Expelling a first draft

First drafting can often feel like this.

We made the NaNoWriMo deadline, completing the first draft of The Long Game novella number five on November 30 (it was a close one). It’s not the prescribed 50,000 words of the month-long event, but then we didn’t plan for it to be, so I still claim victory over November.

I see a lot of other writers on social media who love free writing (first drafting), but hate editing. For me (and I think I speak for Michael as well), editing is a joy in comparison to trying to barf out the initial version of anything. While first drafting, I know that what I’m writing is somewhere between terrible and passable, but we need to capture everything while the excitement and clarity of plot are still fresh and alive. That means fighting the urge to go back and massage and obsess over each paragraph, sentence, and word (because they’ll probably be changed during editing anyway).

Michael follows along daily, reading, commenting, making notes, and we discuss course changes and potential plot impacts before we’re too far down the road. Doing it this way helps us to avoid a lot of plot issues and future rework.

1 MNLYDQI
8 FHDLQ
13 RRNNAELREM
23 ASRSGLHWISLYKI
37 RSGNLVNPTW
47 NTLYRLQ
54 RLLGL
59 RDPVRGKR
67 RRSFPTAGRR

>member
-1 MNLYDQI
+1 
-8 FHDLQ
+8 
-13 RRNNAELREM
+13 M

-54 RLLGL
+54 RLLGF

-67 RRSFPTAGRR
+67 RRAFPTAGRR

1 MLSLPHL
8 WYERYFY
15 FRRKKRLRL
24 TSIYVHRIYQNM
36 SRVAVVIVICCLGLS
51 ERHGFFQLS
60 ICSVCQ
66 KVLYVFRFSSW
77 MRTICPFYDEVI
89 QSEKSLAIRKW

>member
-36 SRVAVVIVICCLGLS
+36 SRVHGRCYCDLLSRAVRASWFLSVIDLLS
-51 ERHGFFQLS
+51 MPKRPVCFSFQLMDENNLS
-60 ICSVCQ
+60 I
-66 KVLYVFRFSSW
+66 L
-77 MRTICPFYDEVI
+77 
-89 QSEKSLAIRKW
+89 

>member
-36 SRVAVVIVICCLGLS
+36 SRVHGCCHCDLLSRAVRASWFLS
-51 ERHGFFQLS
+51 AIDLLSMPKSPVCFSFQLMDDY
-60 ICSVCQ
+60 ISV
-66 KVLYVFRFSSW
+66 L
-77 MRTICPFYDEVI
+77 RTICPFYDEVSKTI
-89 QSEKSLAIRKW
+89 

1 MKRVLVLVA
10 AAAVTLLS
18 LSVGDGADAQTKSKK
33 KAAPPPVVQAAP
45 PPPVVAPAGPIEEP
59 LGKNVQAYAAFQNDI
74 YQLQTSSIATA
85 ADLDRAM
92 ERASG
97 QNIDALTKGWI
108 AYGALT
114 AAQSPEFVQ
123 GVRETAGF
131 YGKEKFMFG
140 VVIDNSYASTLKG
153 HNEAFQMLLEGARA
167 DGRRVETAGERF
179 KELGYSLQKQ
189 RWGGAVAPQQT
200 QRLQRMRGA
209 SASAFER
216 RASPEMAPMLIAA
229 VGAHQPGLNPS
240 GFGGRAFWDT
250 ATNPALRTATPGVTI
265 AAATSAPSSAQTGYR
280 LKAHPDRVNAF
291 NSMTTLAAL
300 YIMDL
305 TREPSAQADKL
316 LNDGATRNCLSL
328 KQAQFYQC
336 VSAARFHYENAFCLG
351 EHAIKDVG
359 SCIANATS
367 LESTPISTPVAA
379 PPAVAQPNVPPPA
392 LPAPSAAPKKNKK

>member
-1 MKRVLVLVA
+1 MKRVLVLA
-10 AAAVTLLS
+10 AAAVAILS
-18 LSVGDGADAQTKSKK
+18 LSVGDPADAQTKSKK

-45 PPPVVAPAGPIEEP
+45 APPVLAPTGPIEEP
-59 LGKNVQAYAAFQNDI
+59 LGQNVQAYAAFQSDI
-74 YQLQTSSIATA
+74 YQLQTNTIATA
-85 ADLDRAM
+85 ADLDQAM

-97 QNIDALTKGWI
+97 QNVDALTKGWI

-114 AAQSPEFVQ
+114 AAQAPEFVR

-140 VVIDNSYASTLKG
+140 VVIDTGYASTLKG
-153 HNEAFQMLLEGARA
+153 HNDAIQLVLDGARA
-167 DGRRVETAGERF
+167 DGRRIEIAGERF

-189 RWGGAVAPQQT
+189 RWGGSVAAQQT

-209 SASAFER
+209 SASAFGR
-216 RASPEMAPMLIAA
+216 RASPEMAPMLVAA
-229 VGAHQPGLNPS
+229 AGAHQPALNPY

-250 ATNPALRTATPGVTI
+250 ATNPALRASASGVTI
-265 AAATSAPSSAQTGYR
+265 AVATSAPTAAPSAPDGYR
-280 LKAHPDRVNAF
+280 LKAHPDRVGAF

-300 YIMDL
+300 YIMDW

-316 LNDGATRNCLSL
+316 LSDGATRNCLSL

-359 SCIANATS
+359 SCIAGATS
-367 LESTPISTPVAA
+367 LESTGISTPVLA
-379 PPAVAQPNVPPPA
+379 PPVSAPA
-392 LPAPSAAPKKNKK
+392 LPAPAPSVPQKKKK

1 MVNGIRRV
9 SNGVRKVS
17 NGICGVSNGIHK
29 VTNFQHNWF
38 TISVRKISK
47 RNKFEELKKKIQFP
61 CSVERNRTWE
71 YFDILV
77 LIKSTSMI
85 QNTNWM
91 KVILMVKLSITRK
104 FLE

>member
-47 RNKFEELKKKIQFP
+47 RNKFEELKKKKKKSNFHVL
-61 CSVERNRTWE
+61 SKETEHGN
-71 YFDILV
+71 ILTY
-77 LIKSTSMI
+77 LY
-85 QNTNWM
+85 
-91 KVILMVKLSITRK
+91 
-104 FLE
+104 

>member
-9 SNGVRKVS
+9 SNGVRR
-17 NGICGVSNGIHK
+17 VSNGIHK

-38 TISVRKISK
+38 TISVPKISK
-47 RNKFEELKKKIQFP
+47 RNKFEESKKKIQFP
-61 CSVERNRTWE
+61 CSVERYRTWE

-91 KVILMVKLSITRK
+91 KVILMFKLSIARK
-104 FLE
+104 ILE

That in no way means that we avoid rework. The third novella in The Long Game already has to be significantly revised and restructured thanks to decisions we made during the writing of number five. It was no surprise; we both knew number three was weak and wandering in some spots even while writing its first draft. We just didn’t know how to fix it until we reached this point.

(I found this fun related article: Why Writers Must Occasionally Vomit. Apparently I’m not the only one who equates first drafting with nausea.)